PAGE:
May 10, 2014    4 minute read

Thailand: The Cost of Politics

   May 10, 2014    4 minute read

Thailand: The Cost of Politics

As Thailand slips into the seventh month of political protests, Prime Minister Yingluck Shinawatra has been found guilty of abuse of power this Wednesday, and has been ordered by a court to step down. What does this all mean for the markets, and economy, of the ‘Land of Smiles’?

For markets, the immediate impact was negligible. The SET Index (Thailand’s stock exchange) took the news in its stride, edging down by only 0.1%; this is due to the fact that Shinawatra’s Cabinet have not been ordered to follow her, giving investors hope in political stability (prior to the news, stocks fell by 1.1% in fear of such an outcome). Following this trend, the Baht barley moved (stabilising at 32.37/US$).

With the Cabinet still in place, at least for now, the sting has been taken out of the blow to supporters of the ex-Prime Minister. This is very important, as how the turmoil evolves will have a significant bearing on the short-term future for ASEAN’s second-largest economy. Up to this point, whilst fierce, it has largely consisted of peaceful protests, pitting the middle class (and royal establishment), against the poorer, rural class (who support Shinawatra following cheap healthcare and loans). If this turns into a violent situation, investor confidence will inevitably plummet – though analysts see such an outcome as unlikely, at least for now.

However, as Tim Condon points out, markets seemed “comfortable with the political situation” before the ousting. This was due to a relatively stable, and predictable, caretaker government led by Shinawatra, which had most of its powers stripped. Whether this will continue, until elections set for the 20th of July, is unseen, which has left many investors hedging Thai assets whilst they reassess positions (though, as of yet, this impact has not amounted to much).

In fact, as data from Thomas Reuters highlights, there has been an inflow of capital into Thailand, in spite of the political crisis; March and April alone saw gains of $932mn. But this masks a deeper trend of falling confidence in the Thai market, and over the past year the SET Index shed 11% of its value. Following this, some have begun to see Thailand as the “sick man of the region”. Whilst Thailand has overcome challenges before, with ‘business-as-usual’ a defining aspect of the country during unrest, current turmoil is amid a larger trend of falling competitiveness for the economy.

Although foreign direct investment has been falling amid the turbulence, many see this as linked to just that; in fact, as research published by the World Economic Forum illuminates, this is not the case. Thailand’s advantage used to be in low-cost manufacturing, but neighbours such as Laos, and Myanmar, are eroding this. Alone, this does not spell doom for the country, though the lack of indicators of a move to higher-productivity output do. With an education and infrastructure investment deficit, along with poor institutional mechanisms, Thailand is simply not ready to move beyond its traditional sources of income.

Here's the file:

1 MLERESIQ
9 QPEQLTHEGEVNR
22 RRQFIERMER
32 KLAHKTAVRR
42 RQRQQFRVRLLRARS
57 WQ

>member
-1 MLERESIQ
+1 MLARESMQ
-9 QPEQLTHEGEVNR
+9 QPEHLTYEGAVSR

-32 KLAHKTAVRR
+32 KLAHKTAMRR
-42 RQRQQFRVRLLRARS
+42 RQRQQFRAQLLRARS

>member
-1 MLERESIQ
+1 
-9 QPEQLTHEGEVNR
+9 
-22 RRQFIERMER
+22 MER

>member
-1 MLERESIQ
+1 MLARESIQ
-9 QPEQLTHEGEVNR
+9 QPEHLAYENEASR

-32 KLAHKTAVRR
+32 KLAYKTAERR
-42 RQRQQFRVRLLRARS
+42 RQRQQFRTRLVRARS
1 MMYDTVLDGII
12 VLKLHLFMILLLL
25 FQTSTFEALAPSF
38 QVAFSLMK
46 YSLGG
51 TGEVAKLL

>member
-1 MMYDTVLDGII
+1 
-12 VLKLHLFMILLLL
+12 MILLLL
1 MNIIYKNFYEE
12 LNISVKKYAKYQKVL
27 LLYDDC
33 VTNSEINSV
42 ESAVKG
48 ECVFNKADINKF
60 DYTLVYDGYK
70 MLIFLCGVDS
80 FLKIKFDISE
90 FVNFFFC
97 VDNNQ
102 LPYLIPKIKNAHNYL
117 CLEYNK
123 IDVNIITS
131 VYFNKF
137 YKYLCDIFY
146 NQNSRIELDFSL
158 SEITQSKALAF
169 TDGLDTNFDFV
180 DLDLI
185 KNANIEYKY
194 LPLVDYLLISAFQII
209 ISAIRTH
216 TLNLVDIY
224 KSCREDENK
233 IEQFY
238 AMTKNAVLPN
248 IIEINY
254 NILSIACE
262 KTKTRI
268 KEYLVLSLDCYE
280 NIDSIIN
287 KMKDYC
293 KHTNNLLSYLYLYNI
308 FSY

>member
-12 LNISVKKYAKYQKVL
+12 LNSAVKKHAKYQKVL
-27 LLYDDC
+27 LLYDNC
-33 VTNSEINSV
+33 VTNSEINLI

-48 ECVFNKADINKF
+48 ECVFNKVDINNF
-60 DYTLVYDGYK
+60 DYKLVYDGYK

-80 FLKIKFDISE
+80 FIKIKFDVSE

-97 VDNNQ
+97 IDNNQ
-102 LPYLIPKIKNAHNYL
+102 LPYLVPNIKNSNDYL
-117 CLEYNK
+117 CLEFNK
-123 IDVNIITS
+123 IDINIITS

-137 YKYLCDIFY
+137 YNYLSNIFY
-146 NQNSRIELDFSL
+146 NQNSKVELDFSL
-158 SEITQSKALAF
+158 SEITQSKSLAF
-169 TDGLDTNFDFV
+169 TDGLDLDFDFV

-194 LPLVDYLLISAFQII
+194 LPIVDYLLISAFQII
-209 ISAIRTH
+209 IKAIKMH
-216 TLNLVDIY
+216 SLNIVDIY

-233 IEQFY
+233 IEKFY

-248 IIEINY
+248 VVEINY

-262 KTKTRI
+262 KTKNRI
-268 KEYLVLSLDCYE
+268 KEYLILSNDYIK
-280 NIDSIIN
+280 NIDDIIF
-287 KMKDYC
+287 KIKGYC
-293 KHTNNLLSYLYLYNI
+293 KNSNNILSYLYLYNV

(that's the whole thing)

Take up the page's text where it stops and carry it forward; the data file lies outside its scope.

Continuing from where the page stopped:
How does the political crisis tie into this? Whilst not the cause of such challenges, it certainly does not help; markets from real estate to golf have seen material impacts of such uncertainty arising from the disorder. More important though, is the test of confidence for investors and businesses alike, which could project into the longer-term. Institutional investors, such as Calamos Investments, have been prompted to reduce exposure in Thailand, and growing opportunities in neighbours could make the move a permanent shift. Adding on to this is a lack of confidence in the government by Thai citizens, and this will not cease when one side ‘wins’. The impact of this can be seen in recent developments regarding the country’s 200,000 tonne rubber stockpiles; with authorities wanting to sell them (as their value is plummeting), rubber farmers are instead demanding inaction – costing the government, and putting its ability to govern into question.

On face value, the ousting of Shinawatra may not change everything; indeed, the situation is very complex, and animal spirits can often be erratic. However, the underlying trend of Thailand’s competitive-spiral cannot be ignored. Whilst protestor’s pursuit of political gain may prove fruitful, the lack of attention to institutional factors may eventually lead to the country’s downfall. What happens over the next few weeks will be a deciding factor in whether this is countered.

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